Q: I am unable to work. Can I apply for Social Security benefits and how long will it take to get those benefits?
You can apply for Social Security Disability benefits at any time after you stop working either online or at your local Social Security Office. However, the general rule is Social Security requires you to be disabled for 12 months, or prove you will be disabled for at least 12 months, before you are eligible for benefits.

Q: I have applied for disability benefits but been denied. What do I do now?
Once you receive your denial letter, it will say you have 60 days to file either a Request for Reconsideration or ask for a Hearing. Both of these procedures are considered a Social Security Appeal. If you miss the deadline (60 days) you must have a very good excuse for filing a late appeal. If you are denied your Social Security benefits and wish to appeal, you should contact an attorney as soon as possible so that no deadlines are missed.

Q: I’m in desperate need of benefits. How can I get a decision faster?
If your condition is life threatening, it is possible to ask for a TERI decision. This allows your case to be decided quickly. Also, if your circumstance warrants, a “dire needs” hearing can be requested. But remember, thousands of people are waiting for their Social Security decision so there are no guarantees your case will be moved ahead of any others.


Q: I have been hurt on my job. What do I do next?
Notify your supervisor immediately. In Georgia, the general rule is you most notify your employer of an on the job injury within 30 days of the injury. If you delay past that time, it may be difficult, if not impossible, to assert a claim. After notifying your employer, you should be directed as to where and how to obtain medical treatment. Also, if you are out of work for at least 7 days, you will be entitled to wage benefits. These are very technical matters and it is wise to consult with an attorney if you have an on the job injury so that you do not inadvertently give up any rights.

Q: I was hurt on my job. Can my employer fire me?
Yes! Unfortunately, in Georgia an injured worker has no rights to maintain his job if he has been injured on that job. Many, many people are fired after they have experienced an on the job injury. That is why if you are injured you should consult with an attorney as soon as possible. Over the years, I have spoken to many injured workers who were afraid of losing their jobs and, therefore, did not report their on the job injury. They ended up being fired and they missed the deadline to file their Workers’ Compensation claim and were left with nothing. Please do not let that happen to you. Please contact an attorney as soon as possible if you have been injured to learn your rights.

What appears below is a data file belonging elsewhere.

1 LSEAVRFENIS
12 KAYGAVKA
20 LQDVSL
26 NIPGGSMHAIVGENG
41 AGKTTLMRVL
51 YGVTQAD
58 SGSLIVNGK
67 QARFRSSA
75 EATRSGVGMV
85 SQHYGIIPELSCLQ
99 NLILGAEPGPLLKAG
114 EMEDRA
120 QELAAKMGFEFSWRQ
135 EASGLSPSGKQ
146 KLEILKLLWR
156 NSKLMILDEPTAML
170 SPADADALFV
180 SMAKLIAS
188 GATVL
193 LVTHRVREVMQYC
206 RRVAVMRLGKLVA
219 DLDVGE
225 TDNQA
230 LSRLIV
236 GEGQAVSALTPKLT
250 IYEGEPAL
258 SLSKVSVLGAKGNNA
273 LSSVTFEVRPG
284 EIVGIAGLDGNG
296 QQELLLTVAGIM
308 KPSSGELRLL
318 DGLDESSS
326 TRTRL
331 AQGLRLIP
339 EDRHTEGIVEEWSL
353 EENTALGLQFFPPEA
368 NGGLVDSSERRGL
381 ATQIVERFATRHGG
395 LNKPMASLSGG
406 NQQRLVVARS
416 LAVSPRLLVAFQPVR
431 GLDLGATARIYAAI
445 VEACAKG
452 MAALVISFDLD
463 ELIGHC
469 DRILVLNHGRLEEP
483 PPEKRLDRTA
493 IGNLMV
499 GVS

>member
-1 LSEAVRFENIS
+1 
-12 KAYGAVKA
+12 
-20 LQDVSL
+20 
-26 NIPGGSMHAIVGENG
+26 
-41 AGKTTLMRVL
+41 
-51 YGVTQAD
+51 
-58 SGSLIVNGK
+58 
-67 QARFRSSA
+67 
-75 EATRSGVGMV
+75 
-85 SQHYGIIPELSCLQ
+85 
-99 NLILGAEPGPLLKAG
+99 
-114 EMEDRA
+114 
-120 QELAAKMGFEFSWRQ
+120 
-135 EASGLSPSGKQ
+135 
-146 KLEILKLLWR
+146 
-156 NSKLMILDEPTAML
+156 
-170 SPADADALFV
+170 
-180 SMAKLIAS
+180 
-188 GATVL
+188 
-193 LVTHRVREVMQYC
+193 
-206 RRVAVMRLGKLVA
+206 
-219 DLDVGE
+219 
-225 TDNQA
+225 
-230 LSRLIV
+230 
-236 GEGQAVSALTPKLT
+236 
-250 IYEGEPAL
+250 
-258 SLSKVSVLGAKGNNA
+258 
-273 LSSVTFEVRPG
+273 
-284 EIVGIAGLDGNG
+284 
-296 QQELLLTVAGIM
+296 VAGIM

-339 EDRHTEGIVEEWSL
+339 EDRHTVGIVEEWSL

Q: I’m about to settle my case. How much can I expect for “pain and suffering”?
Nothing! Sadly, the Workers Compensation Act does not provide for recovery of “pain and suffering”. However, when the insurance company evaluates a case for settlement, we make sure they take into account all future benefits an injured worker may be entitled to. We want to do everything possible to maximize your settlement.

Q: In my opinion, the insurance company is not offering enough money to settle my case. Can I take them to Court and ask for more money?
No. In Workers’ Compensation cases, the Judge has no power to make the insurance company settle. The Judge can award wage and medical benefits, but Judges do not get involved with settlements.


Q: While slowing down for traffic, someone ran into the back of my car. Do I have a case against the driver of the other car?
Yes. If someone runs into your car (or you personally) and it was not your fault, then you have a claim for property damage, personal injury, lost wages (and potentially other claims against the at fault driver). However, there are limits which govern when you can bring a case so you should talk to an attorney at your earliest convenience if you have been injured in a car wreck.

Q: The insurance company wants to take my statement. Should I give it?
I usually advise my clients not to give a recorded statement to an insurance adjuster without me present. A lot of times, the insurance adjuster just wants to document their file. However, sometimes the adjuster will “dig” deeper trying to get information they can use to deny or devalue your case. You must remember that the insurance company does not have your best interests at heart. Therefore, you have to be very careful how you proceed.

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